The Zimbabwe Demographic Health Survey (ZDHS) reveals that 33% of women aged 15-49 have experienced physical violence, while approximately 25% have experienced sexual violence since age 15.


As 16 days of activism against gender-based violence begin, the campaign takes place from November 25 (International day of No Violence Against Women) to December 10 (international Human Rights Day), Vimbainashe Mutendereki, executive director at Musasa said there has been a rise in GBV cases in the country.


“Women and girls who come to Musasa have experienced various forms of violence - physical, sexual, emotional or economic violence all bring survivors to Musasa to receive services. Musasa has been assisting close to 40,000 women every year through our direct services, which include counselling, shelter, toll free call centre, legal services, health services and others,” said Mutendereki.


“Women with disabilities are at a heightened risk of violence, during humanitarian crises like floods or droughts again women have increased vulnerability. Young women are also at a heightened risk of violence,” she said.


According to NGO, the number of violence against women, cases in Zimbabwe, is still increasing.


In Zimbabwe, 40 percent of women aged 15-49 have experienced physical and sexual violence perpetrated by an intimate partners, including 19 percent who suffered such violence during the previous 12 months, according to a report Zimbabwe National Statistics Agency (ZIMSTAT) and the United Nations Children’s Fund (UNICEF).


In March 2022, authorities arrested a 30-year-old man for raping and brutally murdering ten women in Marondera, Mashonaland East Province.


Child marriage is also prevalent in Zimbabwe, one in 3 girls in the country is married before the age of 18.

Uncovering the Truth: The Escalating Abductions in Zimbabwe and the Call for Action.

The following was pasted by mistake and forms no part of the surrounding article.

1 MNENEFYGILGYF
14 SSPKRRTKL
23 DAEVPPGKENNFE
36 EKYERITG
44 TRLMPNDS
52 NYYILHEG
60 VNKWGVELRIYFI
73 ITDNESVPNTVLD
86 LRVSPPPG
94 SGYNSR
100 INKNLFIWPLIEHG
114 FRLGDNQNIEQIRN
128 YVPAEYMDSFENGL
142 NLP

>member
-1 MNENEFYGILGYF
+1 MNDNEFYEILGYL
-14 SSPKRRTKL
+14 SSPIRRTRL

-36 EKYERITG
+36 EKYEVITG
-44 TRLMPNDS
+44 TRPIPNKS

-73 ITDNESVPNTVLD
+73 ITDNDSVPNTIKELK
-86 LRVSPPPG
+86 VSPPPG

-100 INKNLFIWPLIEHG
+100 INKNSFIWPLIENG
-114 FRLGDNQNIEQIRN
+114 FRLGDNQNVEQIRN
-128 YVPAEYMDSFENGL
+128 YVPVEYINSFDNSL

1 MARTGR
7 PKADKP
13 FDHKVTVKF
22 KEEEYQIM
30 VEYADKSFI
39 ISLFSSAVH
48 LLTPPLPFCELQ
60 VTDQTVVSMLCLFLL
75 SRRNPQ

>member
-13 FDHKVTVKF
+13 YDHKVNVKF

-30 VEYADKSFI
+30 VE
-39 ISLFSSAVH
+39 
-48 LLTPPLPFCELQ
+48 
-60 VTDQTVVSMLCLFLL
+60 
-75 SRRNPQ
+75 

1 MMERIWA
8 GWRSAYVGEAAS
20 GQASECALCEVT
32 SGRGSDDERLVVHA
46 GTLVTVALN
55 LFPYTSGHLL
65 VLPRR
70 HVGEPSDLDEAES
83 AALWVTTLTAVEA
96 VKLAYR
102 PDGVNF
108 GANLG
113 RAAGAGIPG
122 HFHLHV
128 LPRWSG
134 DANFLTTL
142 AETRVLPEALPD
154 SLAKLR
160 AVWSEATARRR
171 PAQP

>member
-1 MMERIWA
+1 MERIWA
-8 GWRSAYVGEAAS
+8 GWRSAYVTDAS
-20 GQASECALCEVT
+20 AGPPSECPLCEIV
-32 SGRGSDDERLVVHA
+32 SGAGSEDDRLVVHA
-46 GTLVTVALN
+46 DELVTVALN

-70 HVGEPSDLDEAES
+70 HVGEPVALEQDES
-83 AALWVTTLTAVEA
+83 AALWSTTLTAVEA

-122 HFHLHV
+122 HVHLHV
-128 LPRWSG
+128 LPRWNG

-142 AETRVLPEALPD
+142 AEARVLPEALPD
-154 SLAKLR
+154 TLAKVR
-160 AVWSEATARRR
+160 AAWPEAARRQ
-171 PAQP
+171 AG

By Sharon Mazingaizo.

In a joint statement released on Tuesday, Amnesty International, Southern Defenders, and Human Rights Watch have urged Zimbabwean authorities to take immediate action in addressing the surge in abductions and arbitrary detentions.


 “Zimbabwean authorities must immediately address the escalating cases of abductions, arbitrary detention, torture and killing of parliament members, opposition political activists, and human rights defenders,” said the statement.


The recent statement addressing the disappearance, abduction, and torture of main opposition parliamentarians and political activists is a  reflection of the alarming situation prevailing in the country’s political landscape.


On November 13, Bishop Tapfumanei Masaya, a member of the main opposition party Citizens Coalition for Change (CCC) was found dead after he was abducted on Saturday during a political campaign in Harare. Masaya’s family said his body had signs of torture. On November 14, Zimbabwe Republic Police (ZRP) said it is conducting an investigation on the circumstances surrounding Masaya’s death.


On November 1, Takudzwa Ngadziore, main opposition  member of parliament was abducted, tortured and dumped about 50 km north of Harare. Ngadziore  recorded himself on Facebook Live describing that he was being chased by armed man.


On October 23, James Chidhakwa, a former opposition member of parliament was abducted, tortured and then dumped in Acturus.


On September 2, Womberaiishe Nhende, the elected councillor for main opposition party and activist Sonele Mukhuhlani were allegedly abducted and tortured before being dumped on the outskirts of Harare.